blogitto ergo sum

October 31, 2011

#199 – peace embroidering

Filed under: life matters,on the road,see, absorb, enjoy — yael [ya-el] wagner @ 01:21
Tags: , ,

Sausalito, Oct. 30, 11

 Saturday afternoon, Sausalito.  We did few galleries, a couple of gift shops, inspected lots of bead-based jewelry, had a great lunch @ Angelino, sealed it with the usual lattes and Cookies @ Il Piccolo Cafe Specialita Italiane.  I ignore all the negative yelping this place receives.  All I ever had here was lattes, cookies and attitude.  All met expectations.  Maybe one of these days I’ll try their food.

Later, Edna and I sit on a bench, enjoying an amazing day.  Edna is to teach me few stitches to enrich my knowledge of one stitch only.  I watch and practice stitch #1, watch and practice stitch #2…  Eran is either kindling or absorbing sun, and I learn.  Practice makes perfect.

As I struggle with the canvas and the needle, I notice the Muslim grandma who slows to a stop as she observes us.  One grandson [3 months] is asleep in his trolley, another [7 YO] is watching us with open curiosity.  I dare “body shuff?” I ask w/my non-existing Arabic [want see?].  granny was just waiting for this invitation.  She watches my struggle.  I can tell she is not happy with my performance.  Do you want to sit down” i ask as my manners catch on.  “yes!” is the prompt answer.  I move our bags to the grass and granny sits down.  Sleeping grandson is left to sleep; senior grandchild is observing with keen attention.

From nowhere the question pops out of my mouth, “do you want to stitch,” I ask granny.  “Yes!”

There’s an advantage to the middle-eastern directness.  You know what one wants.  I hand over the canvas, and Edna, grandson and I concentrate watching.  I try to a “normal” conversation.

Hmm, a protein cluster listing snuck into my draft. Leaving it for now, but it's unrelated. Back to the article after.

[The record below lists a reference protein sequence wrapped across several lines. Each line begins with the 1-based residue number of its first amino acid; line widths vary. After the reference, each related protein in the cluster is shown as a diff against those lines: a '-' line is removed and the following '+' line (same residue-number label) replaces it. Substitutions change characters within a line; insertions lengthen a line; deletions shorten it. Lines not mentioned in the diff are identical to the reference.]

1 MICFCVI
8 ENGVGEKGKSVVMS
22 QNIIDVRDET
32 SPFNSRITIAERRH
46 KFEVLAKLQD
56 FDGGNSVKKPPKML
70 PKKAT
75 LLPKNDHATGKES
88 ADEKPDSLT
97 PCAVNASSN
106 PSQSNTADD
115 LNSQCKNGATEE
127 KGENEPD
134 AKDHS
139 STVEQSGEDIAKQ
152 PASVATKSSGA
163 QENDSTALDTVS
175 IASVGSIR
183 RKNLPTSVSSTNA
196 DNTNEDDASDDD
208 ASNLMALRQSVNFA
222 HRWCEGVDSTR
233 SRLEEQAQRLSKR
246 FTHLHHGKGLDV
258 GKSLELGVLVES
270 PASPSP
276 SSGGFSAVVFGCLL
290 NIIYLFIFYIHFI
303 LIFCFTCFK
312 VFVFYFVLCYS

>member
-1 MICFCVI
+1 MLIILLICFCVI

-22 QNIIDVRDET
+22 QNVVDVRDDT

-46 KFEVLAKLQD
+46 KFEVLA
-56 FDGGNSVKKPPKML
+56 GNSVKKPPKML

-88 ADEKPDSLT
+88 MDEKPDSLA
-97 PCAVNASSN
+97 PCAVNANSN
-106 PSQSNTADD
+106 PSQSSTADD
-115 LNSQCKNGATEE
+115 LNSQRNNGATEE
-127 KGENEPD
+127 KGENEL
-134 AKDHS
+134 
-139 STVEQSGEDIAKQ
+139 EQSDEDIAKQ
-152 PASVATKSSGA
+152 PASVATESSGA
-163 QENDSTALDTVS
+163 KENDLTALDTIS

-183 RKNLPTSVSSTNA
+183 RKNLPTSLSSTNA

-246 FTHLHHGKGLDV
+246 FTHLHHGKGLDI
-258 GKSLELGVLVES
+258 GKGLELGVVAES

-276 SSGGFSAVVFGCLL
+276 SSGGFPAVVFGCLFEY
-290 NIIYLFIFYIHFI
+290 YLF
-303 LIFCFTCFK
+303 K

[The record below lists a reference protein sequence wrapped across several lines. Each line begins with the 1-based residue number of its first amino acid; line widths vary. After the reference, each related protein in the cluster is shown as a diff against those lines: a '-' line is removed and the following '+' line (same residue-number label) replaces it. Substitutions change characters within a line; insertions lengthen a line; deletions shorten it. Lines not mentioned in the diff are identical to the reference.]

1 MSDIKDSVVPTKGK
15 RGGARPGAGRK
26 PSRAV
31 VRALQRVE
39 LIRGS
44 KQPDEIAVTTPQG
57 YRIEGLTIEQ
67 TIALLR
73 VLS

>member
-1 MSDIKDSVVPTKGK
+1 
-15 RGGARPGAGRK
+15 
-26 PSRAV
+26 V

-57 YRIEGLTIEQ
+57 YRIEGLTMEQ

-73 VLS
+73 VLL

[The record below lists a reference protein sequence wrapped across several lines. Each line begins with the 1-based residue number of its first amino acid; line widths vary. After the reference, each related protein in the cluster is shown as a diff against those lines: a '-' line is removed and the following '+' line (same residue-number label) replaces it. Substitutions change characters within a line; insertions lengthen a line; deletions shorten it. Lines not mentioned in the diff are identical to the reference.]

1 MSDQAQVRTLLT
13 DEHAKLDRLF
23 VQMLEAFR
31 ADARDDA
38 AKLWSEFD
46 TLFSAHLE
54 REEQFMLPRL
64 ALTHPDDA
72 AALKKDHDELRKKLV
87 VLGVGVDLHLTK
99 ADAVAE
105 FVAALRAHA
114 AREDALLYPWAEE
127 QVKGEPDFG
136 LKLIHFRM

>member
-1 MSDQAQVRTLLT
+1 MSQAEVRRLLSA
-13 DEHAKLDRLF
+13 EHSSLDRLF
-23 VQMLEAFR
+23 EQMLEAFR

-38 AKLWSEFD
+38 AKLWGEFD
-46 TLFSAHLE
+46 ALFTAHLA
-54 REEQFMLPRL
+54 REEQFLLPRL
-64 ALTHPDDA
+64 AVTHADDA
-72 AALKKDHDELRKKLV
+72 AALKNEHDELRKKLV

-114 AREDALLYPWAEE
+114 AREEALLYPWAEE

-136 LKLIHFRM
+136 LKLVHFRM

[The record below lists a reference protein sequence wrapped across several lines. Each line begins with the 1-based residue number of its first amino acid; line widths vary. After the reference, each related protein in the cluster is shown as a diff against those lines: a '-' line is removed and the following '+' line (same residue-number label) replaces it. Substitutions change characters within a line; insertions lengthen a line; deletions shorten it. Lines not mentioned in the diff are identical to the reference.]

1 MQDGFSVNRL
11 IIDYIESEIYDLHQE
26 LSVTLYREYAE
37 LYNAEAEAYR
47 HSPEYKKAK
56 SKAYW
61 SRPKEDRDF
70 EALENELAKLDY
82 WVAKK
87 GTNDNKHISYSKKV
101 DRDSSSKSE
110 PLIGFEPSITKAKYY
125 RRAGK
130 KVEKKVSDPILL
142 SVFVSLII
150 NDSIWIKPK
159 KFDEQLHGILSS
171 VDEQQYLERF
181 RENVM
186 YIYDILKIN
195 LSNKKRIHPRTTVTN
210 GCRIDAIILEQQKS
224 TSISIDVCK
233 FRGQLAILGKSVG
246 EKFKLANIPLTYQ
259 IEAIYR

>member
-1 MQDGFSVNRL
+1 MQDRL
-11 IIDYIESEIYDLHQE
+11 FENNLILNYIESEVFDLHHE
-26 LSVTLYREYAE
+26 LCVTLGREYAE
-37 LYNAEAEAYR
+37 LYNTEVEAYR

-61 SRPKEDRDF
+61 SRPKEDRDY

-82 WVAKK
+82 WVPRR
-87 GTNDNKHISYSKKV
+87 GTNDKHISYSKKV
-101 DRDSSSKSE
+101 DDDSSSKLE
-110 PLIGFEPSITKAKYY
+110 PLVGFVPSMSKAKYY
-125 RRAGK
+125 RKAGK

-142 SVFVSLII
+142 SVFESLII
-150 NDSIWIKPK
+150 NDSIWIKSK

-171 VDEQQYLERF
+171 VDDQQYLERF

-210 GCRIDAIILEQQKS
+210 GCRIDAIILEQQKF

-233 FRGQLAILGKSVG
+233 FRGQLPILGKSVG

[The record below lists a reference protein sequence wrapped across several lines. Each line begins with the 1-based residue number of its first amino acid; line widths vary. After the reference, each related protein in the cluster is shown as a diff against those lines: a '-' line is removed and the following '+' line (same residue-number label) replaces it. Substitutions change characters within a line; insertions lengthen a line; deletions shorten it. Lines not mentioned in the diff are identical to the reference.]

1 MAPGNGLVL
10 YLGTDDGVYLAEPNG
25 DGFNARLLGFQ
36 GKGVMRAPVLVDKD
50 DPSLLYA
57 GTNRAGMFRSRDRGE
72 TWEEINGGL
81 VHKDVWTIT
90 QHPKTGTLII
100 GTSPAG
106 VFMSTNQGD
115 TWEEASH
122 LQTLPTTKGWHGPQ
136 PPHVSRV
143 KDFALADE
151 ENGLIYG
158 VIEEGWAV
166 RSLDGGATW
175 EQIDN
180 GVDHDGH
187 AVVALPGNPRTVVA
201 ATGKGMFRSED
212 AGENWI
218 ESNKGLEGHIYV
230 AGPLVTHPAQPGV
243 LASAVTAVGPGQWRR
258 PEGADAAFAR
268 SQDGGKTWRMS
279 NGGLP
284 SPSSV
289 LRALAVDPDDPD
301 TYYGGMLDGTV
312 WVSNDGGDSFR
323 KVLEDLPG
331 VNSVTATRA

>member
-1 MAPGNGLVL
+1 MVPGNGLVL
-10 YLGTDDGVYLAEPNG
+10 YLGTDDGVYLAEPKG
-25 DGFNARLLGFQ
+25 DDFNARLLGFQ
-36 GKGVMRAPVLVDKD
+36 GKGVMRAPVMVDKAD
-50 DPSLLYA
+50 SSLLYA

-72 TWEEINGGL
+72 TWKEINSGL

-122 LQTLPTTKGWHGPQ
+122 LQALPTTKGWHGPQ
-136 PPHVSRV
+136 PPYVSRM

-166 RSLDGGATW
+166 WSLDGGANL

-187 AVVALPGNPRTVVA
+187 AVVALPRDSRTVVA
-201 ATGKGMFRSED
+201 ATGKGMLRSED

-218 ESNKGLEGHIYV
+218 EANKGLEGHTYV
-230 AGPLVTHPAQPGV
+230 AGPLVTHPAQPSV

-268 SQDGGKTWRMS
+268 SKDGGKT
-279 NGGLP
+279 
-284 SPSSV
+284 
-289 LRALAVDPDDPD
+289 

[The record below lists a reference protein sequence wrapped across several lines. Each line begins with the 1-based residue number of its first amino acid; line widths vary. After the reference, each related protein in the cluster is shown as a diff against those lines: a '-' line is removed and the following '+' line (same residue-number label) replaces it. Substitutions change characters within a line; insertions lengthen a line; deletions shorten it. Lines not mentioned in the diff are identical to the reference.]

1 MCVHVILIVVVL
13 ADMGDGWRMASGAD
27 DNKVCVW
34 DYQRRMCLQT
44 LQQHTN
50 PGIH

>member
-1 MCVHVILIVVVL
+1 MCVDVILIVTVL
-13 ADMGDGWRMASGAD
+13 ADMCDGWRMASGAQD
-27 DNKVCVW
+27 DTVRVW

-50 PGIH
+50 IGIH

“Where are you from?”

“Jordan.”

“We are from Israel.”

“I was born in Haifa.”

“I was born in Haifa too,” Edna injects.

“Where in Haifa, downtown,” my inquiring self wants to know.

“I don’t know, I was 6 YO when we left.”  I decide not to ask in what year.  I’m trying to calculate in my head.  How old is granny?  Did they leave in 1948?  Earlier?

Meanwhile she is stitching.

This is when we notice the son-on-law who is watching us from the next bench over.  More smiles are exchanged.  My embroidery practice exercise becomes an act of peace.

“You must be the daughter,” I turn to the younger woman who joins us with yet another grandson.  She is laughing as she takes in the scene.  We are all laughing.  “Yes, she wants a granddaughter.  She has no one to teach” says the daughter in a matter of an apology to us and more so to her mom.

Grandson #2 is 3.5 YO he is willing to admit as he tries to show it with his fingers.  We run into difficulties how to represent the half year without breaking a finger in two.

We don’t have coffee or food to share, and reluctantly granny gets up. And they walk away.  Edna inspects the stitches and I am smiling, running the scene in my head.  Who in Israel would picnic without coffee I wonder.  Nobody.

We didn’t exchange phone numbers; heck, we don’t even know each other’s name.  And yet, in this Saturday afternoon sun, we shared great moments of apolitical peace.

Now I’ll have to finish this practice canvas for the symbolic value if nothing else.

Not quite like this. Source: http://www.chinasprout.com

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5 Comments »

  1. liked it a lot short, with a message and to the point.

    Comment by Ruth — October 31, 2011 @ 04:54 | Reply

  2. Sweet. Nice start for a Monday morning.

    Comment by Monica — October 31, 2011 @ 07:53 | Reply

    • we were happily smiling, a bit amused in a good way, for the rest of the day.

      thanks.

      Comment by yael [ya-el] wagner — October 31, 2011 @ 08:03 | Reply

  3. Sounds like the Yael I know!

    But, I have to as.Which are the stitches that she did?

    Comment by Paul Klebaur (@ruabelk) — October 24, 2012 @ 04:33 | Reply


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